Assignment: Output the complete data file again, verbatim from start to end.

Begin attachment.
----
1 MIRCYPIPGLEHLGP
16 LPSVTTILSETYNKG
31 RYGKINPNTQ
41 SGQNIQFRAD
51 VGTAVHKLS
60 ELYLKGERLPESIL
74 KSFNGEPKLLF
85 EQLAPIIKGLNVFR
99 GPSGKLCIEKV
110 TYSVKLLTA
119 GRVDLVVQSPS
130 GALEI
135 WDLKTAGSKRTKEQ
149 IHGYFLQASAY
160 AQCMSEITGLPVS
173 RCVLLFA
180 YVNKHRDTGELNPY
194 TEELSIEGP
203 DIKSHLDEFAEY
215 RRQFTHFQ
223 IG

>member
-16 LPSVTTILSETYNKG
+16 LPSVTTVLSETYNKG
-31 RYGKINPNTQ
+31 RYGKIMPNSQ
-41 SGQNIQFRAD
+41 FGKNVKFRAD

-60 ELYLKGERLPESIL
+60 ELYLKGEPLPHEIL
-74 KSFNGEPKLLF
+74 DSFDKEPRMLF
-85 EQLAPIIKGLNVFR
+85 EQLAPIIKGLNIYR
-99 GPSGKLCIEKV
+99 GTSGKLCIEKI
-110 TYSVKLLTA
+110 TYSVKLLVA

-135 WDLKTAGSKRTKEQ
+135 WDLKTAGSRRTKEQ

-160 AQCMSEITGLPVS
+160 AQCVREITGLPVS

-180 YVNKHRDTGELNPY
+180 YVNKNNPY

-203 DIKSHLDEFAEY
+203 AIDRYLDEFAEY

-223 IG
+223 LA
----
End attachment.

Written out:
1 MIRCYPIPGLEHLGP
16 LPSVTTILSETYNKG
31 RYGKINPNTQ
41 SGQNIQFRAD
51 VGTAVHKLS
60 ELYLKGERLPESIL
74 KSFNGEPKLLF
85 EQLAPIIKGLNVFR
99 GPSGKLCIEKV
110 TYSVKLLTA
119 GRVDLVVQSPS
130 GALEI
135 WDLKTAGSKRTKEQ
149 IHGYFLQASAY
160 AQCMSEITGLPVS
173 RCVLLFA
180 YVNKHRDTGELNPY
194 TEELSIEGP
203 DIKSHLDEFAEY
215 RRQFTHFQ
223 IG

>member
-16 LPSVTTILSETYNKG
+16 LPSVTTVLSETYNKG
-31 RYGKINPNTQ
+31 RYGKIMPNSQ
-41 SGQNIQFRAD
+41 FGKNVKFRAD

-60 ELYLKGERLPESIL
+60 ELYLKGEPLPHEIL
-74 KSFNGEPKLLF
+74 DSFDKEPRMLF
-85 EQLAPIIKGLNVFR
+85 EQLAPIIKGLNIYR
-99 GPSGKLCIEKV
+99 GTSGKLCIEKI
-110 TYSVKLLTA
+110 TYSVKLLVA

-135 WDLKTAGSKRTKEQ
+135 WDLKTAGSRRTKEQ

-160 AQCMSEITGLPVS
+160 AQCVREITGLPVS

-180 YVNKHRDTGELNPY
+180 YVNKNNPY

-203 DIKSHLDEFAEY
+203 AIDRYLDEFAEY

-223 IG
+223 LA